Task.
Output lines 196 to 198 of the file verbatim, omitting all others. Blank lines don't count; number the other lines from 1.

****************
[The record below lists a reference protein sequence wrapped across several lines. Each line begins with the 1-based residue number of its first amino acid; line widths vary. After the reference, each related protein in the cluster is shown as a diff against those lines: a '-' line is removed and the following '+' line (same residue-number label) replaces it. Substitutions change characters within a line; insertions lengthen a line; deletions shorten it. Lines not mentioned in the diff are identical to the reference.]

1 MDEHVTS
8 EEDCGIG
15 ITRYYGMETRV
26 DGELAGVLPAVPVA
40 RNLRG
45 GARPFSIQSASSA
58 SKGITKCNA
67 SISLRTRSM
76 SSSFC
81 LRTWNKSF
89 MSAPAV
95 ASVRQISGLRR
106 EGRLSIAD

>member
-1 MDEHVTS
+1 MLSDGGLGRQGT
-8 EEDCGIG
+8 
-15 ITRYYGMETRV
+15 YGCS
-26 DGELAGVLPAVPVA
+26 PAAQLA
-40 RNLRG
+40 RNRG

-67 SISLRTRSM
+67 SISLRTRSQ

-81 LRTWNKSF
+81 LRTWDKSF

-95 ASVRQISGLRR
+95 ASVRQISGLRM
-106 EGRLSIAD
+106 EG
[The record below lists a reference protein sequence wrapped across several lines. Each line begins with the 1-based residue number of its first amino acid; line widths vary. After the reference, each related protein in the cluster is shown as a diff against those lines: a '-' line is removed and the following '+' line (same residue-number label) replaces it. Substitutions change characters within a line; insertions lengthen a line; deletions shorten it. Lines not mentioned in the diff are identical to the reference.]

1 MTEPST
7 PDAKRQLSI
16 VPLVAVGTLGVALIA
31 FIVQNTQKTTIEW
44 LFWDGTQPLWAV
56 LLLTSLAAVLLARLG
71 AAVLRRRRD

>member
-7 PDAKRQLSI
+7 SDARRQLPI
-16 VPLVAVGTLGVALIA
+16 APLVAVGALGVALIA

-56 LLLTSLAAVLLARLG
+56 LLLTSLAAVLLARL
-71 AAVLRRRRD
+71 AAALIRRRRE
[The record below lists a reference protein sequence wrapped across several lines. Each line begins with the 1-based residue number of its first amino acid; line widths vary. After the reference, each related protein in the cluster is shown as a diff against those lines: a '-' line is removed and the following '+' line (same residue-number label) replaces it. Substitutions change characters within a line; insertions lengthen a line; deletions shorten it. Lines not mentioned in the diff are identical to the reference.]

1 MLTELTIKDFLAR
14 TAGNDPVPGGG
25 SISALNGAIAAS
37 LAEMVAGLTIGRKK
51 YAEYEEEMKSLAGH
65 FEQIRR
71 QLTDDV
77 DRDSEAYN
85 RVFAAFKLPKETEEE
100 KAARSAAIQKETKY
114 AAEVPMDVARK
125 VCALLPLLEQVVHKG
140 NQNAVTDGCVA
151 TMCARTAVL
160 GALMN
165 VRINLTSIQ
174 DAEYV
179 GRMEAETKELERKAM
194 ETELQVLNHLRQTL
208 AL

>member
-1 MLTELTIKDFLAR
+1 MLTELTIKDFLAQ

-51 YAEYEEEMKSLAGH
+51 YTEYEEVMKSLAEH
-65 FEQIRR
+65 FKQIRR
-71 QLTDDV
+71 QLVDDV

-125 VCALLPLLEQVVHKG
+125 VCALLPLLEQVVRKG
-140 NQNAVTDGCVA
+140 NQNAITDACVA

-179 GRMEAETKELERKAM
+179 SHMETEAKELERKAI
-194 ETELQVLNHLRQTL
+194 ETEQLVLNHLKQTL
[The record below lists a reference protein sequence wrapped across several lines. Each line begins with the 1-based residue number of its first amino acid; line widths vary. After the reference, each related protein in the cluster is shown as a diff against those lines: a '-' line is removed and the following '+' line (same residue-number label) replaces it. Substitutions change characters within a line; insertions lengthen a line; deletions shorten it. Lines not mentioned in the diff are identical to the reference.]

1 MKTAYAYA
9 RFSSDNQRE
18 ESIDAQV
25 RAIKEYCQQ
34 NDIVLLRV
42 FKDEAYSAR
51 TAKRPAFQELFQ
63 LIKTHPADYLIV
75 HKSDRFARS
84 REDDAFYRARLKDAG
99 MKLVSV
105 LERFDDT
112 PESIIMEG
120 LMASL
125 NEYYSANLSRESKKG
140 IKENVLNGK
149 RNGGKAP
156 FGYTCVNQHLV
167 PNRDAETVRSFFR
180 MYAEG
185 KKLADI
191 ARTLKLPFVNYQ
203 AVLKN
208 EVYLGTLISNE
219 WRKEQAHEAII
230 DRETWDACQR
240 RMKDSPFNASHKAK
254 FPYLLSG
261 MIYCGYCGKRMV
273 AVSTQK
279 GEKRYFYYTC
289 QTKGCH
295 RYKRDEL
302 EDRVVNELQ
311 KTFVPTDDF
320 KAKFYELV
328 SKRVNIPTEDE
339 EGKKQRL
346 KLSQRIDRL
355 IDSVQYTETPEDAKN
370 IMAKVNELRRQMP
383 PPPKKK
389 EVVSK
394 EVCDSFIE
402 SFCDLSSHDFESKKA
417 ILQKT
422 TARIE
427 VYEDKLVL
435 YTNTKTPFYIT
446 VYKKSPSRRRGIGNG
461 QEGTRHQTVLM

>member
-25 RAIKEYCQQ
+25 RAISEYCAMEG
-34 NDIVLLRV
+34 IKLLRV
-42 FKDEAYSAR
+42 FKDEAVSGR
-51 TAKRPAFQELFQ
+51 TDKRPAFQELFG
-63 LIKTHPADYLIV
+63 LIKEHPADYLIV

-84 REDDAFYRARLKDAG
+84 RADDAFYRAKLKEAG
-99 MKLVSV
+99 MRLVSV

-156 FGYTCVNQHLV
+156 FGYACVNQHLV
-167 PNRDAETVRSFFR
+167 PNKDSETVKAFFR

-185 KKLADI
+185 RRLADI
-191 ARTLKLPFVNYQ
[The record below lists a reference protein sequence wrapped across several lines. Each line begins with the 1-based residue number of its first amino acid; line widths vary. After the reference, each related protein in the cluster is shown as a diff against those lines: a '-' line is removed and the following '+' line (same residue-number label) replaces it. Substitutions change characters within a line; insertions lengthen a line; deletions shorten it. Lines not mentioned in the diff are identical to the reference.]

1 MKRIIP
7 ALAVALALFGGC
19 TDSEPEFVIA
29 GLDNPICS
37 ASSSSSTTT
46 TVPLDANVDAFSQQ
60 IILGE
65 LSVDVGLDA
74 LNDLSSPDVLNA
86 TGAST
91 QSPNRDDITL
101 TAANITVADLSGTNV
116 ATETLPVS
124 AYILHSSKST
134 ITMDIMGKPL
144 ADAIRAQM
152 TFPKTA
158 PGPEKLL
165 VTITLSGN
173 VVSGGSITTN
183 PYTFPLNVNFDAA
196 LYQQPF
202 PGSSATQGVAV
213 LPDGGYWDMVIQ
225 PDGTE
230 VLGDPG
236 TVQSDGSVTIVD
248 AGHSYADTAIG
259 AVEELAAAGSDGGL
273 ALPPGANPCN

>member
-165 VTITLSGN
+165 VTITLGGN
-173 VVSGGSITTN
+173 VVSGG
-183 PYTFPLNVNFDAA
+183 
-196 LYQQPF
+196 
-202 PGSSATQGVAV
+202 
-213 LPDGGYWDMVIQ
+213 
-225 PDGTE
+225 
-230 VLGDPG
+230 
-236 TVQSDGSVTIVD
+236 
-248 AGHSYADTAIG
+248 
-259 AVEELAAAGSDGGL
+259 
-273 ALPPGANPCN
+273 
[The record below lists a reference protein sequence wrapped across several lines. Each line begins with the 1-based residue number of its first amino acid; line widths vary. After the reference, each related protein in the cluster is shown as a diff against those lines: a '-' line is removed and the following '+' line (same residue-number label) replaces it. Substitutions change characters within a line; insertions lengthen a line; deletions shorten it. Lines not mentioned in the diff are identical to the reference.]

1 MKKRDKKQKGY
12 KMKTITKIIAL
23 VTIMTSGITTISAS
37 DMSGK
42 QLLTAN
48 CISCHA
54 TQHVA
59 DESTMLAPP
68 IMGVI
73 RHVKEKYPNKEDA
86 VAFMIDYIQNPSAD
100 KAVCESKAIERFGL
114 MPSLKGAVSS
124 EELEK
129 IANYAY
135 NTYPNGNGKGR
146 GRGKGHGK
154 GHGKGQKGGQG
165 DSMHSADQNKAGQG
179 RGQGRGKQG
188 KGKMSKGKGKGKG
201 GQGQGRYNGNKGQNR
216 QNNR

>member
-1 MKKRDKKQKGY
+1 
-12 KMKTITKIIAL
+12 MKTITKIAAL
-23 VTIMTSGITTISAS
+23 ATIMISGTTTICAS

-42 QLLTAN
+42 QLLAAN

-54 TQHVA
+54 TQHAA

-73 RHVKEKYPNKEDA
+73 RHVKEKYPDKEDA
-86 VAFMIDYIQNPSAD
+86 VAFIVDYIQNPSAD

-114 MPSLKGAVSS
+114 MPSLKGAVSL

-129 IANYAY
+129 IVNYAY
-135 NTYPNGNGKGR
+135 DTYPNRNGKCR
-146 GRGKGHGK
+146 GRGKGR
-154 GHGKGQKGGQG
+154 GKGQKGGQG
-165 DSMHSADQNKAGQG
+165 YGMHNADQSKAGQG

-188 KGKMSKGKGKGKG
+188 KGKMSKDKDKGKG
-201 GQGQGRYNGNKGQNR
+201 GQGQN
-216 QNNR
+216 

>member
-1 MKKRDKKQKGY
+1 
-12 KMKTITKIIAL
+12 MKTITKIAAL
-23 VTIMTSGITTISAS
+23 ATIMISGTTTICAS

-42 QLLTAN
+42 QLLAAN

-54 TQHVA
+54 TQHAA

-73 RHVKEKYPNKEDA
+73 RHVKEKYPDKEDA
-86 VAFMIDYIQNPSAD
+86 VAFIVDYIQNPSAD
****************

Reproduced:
+165 VTITLGGN
-173 VVSGGSITTN
+173 VVSGG